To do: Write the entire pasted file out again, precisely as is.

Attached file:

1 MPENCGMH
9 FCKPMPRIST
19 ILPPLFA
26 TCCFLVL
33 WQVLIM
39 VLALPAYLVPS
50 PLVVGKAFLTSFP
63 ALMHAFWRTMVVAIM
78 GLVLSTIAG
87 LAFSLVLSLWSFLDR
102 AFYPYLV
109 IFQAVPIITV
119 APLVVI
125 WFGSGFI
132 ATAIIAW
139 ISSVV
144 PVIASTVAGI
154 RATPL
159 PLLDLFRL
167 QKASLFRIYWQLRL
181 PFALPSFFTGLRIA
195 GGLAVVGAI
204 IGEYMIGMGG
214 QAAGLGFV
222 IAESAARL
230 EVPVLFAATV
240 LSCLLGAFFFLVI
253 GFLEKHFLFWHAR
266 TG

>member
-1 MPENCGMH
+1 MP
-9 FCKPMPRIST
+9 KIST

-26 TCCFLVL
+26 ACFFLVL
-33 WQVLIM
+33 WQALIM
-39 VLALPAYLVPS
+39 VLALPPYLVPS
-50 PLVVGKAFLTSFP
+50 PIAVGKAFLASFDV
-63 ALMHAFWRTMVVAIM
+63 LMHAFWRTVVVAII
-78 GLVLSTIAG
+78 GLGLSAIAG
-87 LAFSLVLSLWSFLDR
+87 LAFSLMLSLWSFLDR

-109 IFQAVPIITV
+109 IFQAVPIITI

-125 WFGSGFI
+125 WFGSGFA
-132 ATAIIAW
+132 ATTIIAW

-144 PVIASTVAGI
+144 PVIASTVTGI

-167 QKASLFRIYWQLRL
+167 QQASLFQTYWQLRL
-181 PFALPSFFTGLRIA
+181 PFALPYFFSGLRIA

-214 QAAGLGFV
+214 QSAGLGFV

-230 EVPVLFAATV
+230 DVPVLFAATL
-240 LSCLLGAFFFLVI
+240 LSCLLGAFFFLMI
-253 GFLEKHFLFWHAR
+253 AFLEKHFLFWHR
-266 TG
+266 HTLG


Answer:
1 MPENCGMH
9 FCKPMPRIST
19 ILPPLFA
26 TCCFLVL
33 WQVLIM
39 VLALPAYLVPS
50 PLVVGKAFLTSFP
63 ALMHAFWRTMVVAIM
78 GLVLSTIAG
87 LAFSLVLSLWSFLDR
102 AFYPYLV
109 IFQAVPIITV
119 APLVVI
125 WFGSGFI
132 ATAIIAW
139 ISSVV
144 PVIASTVAGI
154 RATPL
159 PLLDLFRL
167 QKASLFRIYWQLRL
181 PFALPSFFTGLRIA
195 GGLAVVGAI
204 IGEYMIGMGG
214 QAAGLGFV
222 IAESAARL
230 EVPVLFAATV
240 LSCLLGAFFFLVI
253 GFLEKHFLFWHAR
266 TG

>member
-1 MPENCGMH
+1 MP
-9 FCKPMPRIST
+9 KIST

-26 TCCFLVL
+26 ACFFLVL
-33 WQVLIM
+33 WQALIM
-39 VLALPAYLVPS
+39 VLALPPYLVPS
-50 PLVVGKAFLTSFP
+50 PIAVGKAFLASFDV
-63 ALMHAFWRTMVVAIM
+63 LMHAFWRTVVVAII
-78 GLVLSTIAG
+78 GLGLSAIAG
-87 LAFSLVLSLWSFLDR
+87 LAFSLMLSLWSFLDR

-109 IFQAVPIITV
+109 IFQAVPIITI

-125 WFGSGFI
+125 WFGSGFA
-132 ATAIIAW
+132 ATTIIAW

-144 PVIASTVAGI
+144 PVIASTVTGI

-167 QKASLFRIYWQLRL
+167 QQASLFQTYWQLRL
-181 PFALPSFFTGLRIA
+181 PFALPYFFSGLRIA

-214 QAAGLGFV
+214 QSAGLGFV

-230 EVPVLFAATV
+230 DVPVLFAATL
-240 LSCLLGAFFFLVI
+240 LSCLLGAFFFLMI
-253 GFLEKHFLFWHAR
+253 AFLEKHFLFWHR
-266 TG
+266 HTLG